Who is the “Food Police”? – Part 2 (July 2021)
You have heard questions and statements like these time and time again: “You’re eating what?” “How much are you eating?” “Don’t eat dessert unless you want to gain weight.” These words can run in a constant loop in our heads, like a tape recording. This “recording” is the food police, the critical voice we develop from years of dieting and food rules or from comments we’ve received from people in our lives at some point in the past. Whatever the origins, it’s time to say “good-bye” to the food police.
Our critical voices become louder and louder the more we diet, the more we read books about diets, the more we browse magazines that encourage dieting, the more we engage in diet talk with dieting friends and family members, and the more we follow social media—unless we prioritize non-diet social media profiles. Messages that feed the critical voice and the food police are everywhere, all the time—commercials, grocery stores, medical appointments, billboards. We literally can’t escape it.
In Chapter 9 of Intuitive Eating (fourth edition), the power of the food police is phrased beautifully: “We have become a nation riddled with guilt based on how we eat. Even non-dieters experience eating angst. In a random survey of 2,075 adults, 45 percent said they feel guilty after eating foods they like!”
When the food police is always on your mind, it’s difficult to enjoy eating. I hear clients obsess about how much, how little, when, and where they will eat. These thoughts can become all-consuming as fear, judgment and self-doubt rule what someone will and will not eat. Until you learn how to say good-bye to this critical voice, the food police becomes your shadow, judging every move you make.
One approach to quieting the critical voice and firing the food police is to create boundaries with friends, family and co-workers who are always commenting on their food. Some clients tell me that they will not eat with a specific person—and creating that boundary can be helpful—but when we have social gatherings that we are required to attend it can be helpful to have a boundary-setting conversation with triggering friends or family members in advance, as difficult as that may be.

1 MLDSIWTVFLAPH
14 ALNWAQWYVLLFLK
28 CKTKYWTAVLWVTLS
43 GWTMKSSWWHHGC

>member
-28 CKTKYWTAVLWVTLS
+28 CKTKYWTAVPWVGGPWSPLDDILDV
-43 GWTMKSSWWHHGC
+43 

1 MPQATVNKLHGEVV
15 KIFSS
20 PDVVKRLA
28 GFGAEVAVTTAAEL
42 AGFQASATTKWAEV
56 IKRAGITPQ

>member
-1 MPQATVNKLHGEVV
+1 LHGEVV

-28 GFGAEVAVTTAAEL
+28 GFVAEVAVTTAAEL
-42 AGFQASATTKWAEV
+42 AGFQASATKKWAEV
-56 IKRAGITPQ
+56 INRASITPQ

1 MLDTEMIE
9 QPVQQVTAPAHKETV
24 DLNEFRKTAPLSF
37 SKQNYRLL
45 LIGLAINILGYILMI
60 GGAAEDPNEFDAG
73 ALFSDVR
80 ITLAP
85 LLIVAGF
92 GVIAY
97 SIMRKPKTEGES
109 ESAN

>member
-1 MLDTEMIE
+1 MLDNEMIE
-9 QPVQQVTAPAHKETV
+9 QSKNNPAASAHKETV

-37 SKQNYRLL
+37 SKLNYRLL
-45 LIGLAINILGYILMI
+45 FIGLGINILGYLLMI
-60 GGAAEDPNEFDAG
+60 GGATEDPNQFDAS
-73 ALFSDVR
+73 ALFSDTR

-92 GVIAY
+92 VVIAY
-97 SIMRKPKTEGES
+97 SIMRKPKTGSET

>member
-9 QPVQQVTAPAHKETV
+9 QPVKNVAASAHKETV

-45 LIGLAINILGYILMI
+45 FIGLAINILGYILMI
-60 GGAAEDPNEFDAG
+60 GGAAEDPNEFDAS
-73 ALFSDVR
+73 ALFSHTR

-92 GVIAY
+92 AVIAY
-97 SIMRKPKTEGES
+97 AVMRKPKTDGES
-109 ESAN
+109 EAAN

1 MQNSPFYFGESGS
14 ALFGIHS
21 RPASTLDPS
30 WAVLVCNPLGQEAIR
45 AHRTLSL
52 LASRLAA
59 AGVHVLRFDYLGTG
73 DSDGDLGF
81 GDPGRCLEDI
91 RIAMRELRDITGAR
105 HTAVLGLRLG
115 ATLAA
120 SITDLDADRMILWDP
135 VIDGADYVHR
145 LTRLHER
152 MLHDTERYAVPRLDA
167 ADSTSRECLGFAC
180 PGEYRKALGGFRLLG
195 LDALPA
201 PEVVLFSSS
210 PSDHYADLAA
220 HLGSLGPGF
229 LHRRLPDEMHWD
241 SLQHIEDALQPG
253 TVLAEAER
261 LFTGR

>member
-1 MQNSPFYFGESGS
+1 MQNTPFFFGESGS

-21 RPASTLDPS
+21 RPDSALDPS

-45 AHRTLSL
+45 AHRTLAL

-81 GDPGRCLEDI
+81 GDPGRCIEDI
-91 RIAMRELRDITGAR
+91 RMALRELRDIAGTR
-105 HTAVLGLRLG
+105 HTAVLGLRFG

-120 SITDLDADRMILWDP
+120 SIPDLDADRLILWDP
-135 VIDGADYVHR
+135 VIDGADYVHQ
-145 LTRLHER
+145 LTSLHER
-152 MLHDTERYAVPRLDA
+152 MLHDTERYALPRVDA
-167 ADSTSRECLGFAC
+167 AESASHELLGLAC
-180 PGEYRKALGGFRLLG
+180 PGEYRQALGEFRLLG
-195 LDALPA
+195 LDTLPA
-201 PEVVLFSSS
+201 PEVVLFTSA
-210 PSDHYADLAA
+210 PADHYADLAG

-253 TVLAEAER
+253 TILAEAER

Another approach is to write down what food rules you try to follow, along with where they originated. It’s helpful to understand the source of your rules and to write statements that are the opposite of your rules (even if you don’t believe them). For example, “When I hear the food police criticizing me for having a snack, I am proud that I am honoring what my body is telling me.” It’s important to understand that people who have “healthy” relationships with food eat whatever they want and whenever they want. There is no “right” or “wrong” way of being an intuitive eater.
When someone tells me that they have learned how to legalize all foods—and I see that fact reflected in their choices, language and approach—then adds that they must be doing it wrong, because their weight increased, I respond: “You are doing intuitive eating correctly.” When a client tells me they have legalized all food, and that can tell their weight has decreased because clothes are fitting differently, I respond: “You are doing intuitive eating correctly.” When someone says their body is the same, and they’ve legalized all foods, I respond: “You are doing intuitive eating correctly.” There is no right or wrong way to be an intuitive eater. Also, the thought of body changes will generally not occur to someone when they are learning how to develop their “soul self”—the person they were born as, until diet culture robbed them of their core beliefs around food and body.
The more that you talk back to the food police and challenge your food rules, the more likely that uncomfortable feelings and behaviors will arise. When you understand that these feelings and behaviors are normal and can experience your food from a place of curiosity and neutrality, you will then find you’re on the path to saying “good-bye” to the food police.
One last thought: this is not a quick fix. Like anything worth changing, firing the food police and quieting your critical voice, and challenge the beliefs you have developed takes diligence, hard work and going into your brave space.
Evelyn Tribole and Elyse Resch, Intuitive Eating, Fourth Edition, St. Martin’s, 2020: 123-149.